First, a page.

Researchers recently told the Western Canada Poultry Research Workshop that a market for Camelina meal could lead to one million to two million acres of Canadian farmland being dedicated to growing this promising oilseed.
Camelina seed is one-third oil and finding a use for the remaining meal — known as cake — has been the focus of research by Eduardo Beltranena and his Alberta Agriculture colleague Matt Oryschak over the past four years, Alberta Farm Express reported. The research was conducted with seed supplied by Smart Earth Seeds.
Oryschak and Beltranena worked on the application to CFIA seeking approval for use of Camelina meal in hen diets.
They said that adding Camelina to a laying hens diet can increase the Omega3 content of the eggs. Their research by The Poultry Research Centre also shows that Camelina-fed broiler chickens demonstrate higher Omega3 content in thigh and breast meat.
“[Camelina] has some advantages that will represent good opportunities for broilers, layers and eventually turkeys,” The Western Producer quoted Beltranena as telling the conference.
Camelina oil is already used in biofuel, bioplastics, lubricants, paints, cosmetics and cooking oil. A market for Camelina meal in Canada would put Canadian oilseed and poultry producers on a level playing field with their US neighbours. There, the FDA approved a 10 percent Camelina inclusion rate in cattle feed, 10 percent in broilers and layers and two percent in pigs.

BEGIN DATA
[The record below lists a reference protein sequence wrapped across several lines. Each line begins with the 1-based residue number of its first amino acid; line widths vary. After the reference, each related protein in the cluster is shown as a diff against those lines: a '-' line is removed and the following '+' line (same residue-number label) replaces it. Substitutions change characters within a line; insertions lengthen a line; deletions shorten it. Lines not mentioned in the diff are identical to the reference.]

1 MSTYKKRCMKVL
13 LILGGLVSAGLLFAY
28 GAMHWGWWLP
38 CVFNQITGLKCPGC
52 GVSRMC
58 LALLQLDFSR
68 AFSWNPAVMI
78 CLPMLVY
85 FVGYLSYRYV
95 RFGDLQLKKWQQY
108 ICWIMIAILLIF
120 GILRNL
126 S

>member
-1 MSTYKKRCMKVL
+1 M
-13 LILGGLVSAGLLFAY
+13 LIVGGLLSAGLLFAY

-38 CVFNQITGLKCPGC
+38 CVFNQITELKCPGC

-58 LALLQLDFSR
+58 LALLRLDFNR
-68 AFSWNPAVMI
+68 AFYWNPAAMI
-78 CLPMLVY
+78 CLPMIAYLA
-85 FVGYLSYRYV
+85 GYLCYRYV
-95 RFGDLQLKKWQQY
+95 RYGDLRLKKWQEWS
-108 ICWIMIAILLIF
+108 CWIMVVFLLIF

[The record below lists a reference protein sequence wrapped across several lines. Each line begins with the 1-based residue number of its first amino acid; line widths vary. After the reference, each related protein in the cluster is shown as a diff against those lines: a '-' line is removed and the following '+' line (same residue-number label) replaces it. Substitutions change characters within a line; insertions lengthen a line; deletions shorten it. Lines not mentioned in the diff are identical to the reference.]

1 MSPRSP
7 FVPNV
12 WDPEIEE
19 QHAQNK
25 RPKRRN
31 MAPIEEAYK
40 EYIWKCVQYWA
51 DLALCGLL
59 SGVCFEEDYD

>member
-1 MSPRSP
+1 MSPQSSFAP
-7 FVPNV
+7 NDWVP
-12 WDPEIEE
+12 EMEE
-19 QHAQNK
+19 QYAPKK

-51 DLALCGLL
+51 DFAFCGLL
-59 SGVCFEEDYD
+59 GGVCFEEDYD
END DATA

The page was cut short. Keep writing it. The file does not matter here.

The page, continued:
The Canadian Food Inspection Agency last year approved a 12 percent Camelina inclusion rate for broiler chickens in Canada.
There is growing excitement that Camelina can improve the health of animal products. Ten percent of the oil is left in the cake when the seed is crushed, and the byproduct contains rich fibre, energy, protein and beneficial fatty acids. The researchers reported no toxicity or thyroid problems in dissected birds.
Camelina’s high level of Omega3s makes it an intriguing feed, he said.
“You could reduce some of the vitamin supplementation in feed if you include some of these cakes in the feed,” said Beltranena.
Beltranena said Camelina works as a rotation crop in the brown and light brown soils of southeastern Alberta, southern Saskatchewan and southwestern Manitoba.
“This crop has the opportunity to be grown in some marginal lands and not displace canola,” he said.
Camelina requires less rainfall, matures earlier than canola, and has superior disease and insect resistance, the Alberta Farm Express reported from the same conference.
“We see the opportunity not to displace canola, but to add one million to two million acres more of oilseed production (in Western Canada),” Beltranena told the Alberta Farm Express.